Does Diet Affect Risk of Infection?

Does Diet Affect Risk of Infection?

By Nasira Burkholder-Cooley, DrPH, RDN

 

In order to stay healthy, it is necessary to avoid exposure to disease and practice preventive hygiene like handwashing. Additionally, maintaining a strong immune system is crucial for defending against infection, and nutrition undoubtedly supports immune function. Amidst the current coronavirus pandemic, it’s relevant to consider what specific nutrients may play a role in fighting a disease like COVID-19. Research is limited on natural remedies specifically for coronavirus, but there is information indicating positive effects of various vitamins and minerals for the prevention of infectious illnesses.

Vitamin C is necessary for white blood cell function and enhances iron absorption. Iron deficiency is fairly common, particularly among women and plant-based eaters, and inadequate levels can increase susceptibility to infection. While adequate vitamin C intake is important for immune function, mega-doses can lead to adverse side effects, such as upset stomach, diarrhea, and interference with medications. Rather than taking a vitamin C supplement, consider consuming whole food sources such as kiwi, citrus, bell peppers, berries, strawberries and Brussel’s sprouts.

Zinc has anti-viral properties and certain zinc supplements have been shown to reduce the severity and duration of colds (3). Laboratory studies suggest increasing intracellular zinc concentration can impair the replication of a variety of viruses, including influenza and SARS- CoV. Zinc may not prevent infection entirely, but adequate intake supports immune function. Keep in mind that excessive supplementation with zinc may interfere with absorption of the essential mineral copper, so limit use of zinc lozenges to once a week. Natural sources of zinc include legumes, nuts, whole grains, seeds, meat and shellfish.

Vitamin D is found in dairy products, egg yolks, and fatty fish, like salmon. Another source of vitamin D is exposure to sunlight – just 10 to 15 minutes of sunshine on the arms and legs each week can generate enough vitamin D to meet most adults’ needs. For individuals living in Northern parts of the world, sun exposure may not be adequate to synthesize enough vitamin D, so a vitamin D supplement may be appropriate to maintain optimal health. Research demonstrates that in people who are vitamin D deficient, adding a moderate vitamin D supplement may reduce the risk of respiratory infection (1).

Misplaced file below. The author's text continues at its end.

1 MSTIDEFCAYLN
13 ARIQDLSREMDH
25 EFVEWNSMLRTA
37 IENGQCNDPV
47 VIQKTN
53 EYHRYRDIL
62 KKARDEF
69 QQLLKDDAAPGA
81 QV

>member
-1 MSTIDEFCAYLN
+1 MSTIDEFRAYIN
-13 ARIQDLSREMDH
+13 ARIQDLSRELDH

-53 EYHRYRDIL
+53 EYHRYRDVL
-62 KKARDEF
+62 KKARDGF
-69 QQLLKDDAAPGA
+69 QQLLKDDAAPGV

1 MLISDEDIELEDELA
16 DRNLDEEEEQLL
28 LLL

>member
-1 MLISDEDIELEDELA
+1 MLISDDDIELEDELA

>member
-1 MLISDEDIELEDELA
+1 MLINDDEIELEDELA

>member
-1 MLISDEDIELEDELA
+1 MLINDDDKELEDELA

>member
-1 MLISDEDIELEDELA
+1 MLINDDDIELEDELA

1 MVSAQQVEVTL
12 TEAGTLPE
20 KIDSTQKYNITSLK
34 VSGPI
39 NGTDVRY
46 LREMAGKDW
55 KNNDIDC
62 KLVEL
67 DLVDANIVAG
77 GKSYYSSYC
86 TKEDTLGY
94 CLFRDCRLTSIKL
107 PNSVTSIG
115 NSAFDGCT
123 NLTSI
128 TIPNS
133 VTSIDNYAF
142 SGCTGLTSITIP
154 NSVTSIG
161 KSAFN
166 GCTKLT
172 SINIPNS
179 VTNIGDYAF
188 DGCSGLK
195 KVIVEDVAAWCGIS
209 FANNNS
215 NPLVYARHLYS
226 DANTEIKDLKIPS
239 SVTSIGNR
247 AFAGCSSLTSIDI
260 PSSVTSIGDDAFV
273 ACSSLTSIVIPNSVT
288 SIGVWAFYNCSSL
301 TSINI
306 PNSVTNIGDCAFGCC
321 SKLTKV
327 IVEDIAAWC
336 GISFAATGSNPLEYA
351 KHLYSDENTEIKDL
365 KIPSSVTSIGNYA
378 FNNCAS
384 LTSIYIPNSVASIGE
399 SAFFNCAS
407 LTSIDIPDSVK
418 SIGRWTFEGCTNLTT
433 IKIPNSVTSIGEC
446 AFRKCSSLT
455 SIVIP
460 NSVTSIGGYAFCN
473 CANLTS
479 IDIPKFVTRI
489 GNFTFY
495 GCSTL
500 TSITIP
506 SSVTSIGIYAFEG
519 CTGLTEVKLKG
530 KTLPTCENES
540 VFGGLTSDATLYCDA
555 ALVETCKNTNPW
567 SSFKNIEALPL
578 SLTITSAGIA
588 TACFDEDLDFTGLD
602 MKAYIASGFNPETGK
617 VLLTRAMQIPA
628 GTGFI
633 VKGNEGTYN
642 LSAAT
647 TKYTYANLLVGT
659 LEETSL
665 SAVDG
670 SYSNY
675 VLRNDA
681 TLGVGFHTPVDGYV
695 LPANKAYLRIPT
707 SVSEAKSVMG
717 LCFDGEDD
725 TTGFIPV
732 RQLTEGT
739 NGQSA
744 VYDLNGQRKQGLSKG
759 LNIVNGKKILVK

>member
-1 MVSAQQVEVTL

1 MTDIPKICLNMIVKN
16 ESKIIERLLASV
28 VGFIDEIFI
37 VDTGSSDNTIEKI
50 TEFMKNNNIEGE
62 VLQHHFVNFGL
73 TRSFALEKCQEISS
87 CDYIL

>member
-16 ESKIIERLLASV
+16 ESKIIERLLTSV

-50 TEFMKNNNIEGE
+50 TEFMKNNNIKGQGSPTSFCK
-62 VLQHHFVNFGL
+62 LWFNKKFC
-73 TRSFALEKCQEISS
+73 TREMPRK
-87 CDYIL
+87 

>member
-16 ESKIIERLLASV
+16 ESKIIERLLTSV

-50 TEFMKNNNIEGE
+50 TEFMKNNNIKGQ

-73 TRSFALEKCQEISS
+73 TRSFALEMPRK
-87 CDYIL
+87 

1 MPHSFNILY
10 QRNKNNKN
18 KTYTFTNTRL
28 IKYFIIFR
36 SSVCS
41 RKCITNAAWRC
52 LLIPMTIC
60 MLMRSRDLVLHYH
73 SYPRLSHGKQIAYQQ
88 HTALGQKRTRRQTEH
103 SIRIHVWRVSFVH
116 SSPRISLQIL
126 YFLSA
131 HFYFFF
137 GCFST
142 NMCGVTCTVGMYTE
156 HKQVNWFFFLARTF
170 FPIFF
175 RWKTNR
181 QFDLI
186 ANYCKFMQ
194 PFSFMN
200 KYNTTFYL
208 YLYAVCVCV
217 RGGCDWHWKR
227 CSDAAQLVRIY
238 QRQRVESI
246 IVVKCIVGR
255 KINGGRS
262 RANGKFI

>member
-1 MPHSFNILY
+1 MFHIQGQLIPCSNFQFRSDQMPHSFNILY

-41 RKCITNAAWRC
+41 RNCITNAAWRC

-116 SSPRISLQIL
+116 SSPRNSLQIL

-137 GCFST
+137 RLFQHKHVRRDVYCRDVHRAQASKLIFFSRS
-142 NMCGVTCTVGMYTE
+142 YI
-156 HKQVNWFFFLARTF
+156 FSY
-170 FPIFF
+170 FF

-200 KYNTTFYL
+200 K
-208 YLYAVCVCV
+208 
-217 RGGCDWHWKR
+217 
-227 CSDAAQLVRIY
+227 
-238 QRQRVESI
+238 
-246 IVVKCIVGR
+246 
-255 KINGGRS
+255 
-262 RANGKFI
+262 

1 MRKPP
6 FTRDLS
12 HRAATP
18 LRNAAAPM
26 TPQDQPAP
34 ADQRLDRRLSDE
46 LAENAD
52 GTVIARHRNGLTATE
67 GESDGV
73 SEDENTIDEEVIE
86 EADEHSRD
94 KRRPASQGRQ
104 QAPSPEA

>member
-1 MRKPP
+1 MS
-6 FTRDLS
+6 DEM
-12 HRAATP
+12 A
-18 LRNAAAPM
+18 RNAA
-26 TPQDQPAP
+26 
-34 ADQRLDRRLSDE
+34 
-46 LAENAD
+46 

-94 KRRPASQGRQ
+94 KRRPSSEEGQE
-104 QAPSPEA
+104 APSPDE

N-Acetyl Cysteine (NAC) is the supplemental form of cysteine, an amino acid found in protein- rich foods like pork. NAC is needed to regenerate glutathione, an important antioxidant that serves to prevent cellular damage. A clinical study demonstrated that twice daily
supplementation with NAC reduced symptoms in people with the flu (2).

Polyphenol compounds are found in a variety of plant foods and are especially rich in deeply pigmented fruits, such as elderberries. Black elder has been used for centuries as a treatment for viruses and is one of the most popular medicinal plants worldwide. Some preliminary research suggests that elderberry extract may reduce the duration of the flu.

Look to reputable resources for reliable information on COVID-19.

For more information about COVID-19, check out the Centers for Disease Control and  the
World Health Organization’s Myth Busters

1. Carlos A. Camargo, Davaasambuu Ganmaa, A. Lindsay Frazier, Franca F. Kirchberg,
Jennifer J. Stuart, Ken Kleinman, Nyamjav Sumberzul and Janet W. Rich-Edwards.
Randomized Trial of Vitamin D Supplementation and Risk of Acute Respiratory
Infection in Mongolia. Pediatrics September 2012,  130 (3) e561-e567; DOI:
https://doi.org/10.1542/peds.2011-3029
2. De Flora S1, Grassi C, Carati L. Attenuation of influenza-like symptomatology and
improvement of cell-mediated immunity with long-term N-acetylcysteine treatment.  Eur
Respir J. 1997 Jul;10(7):1535-41.
3. Hemilä, H., Chalker, E. The effectiveness of high dose zinc acetate lozenges on various
common cold symptoms: a meta-analysis. BMC Fam Pract 16, 24 (2015).
https://doi.org/10.1186/s12875-015-0237-6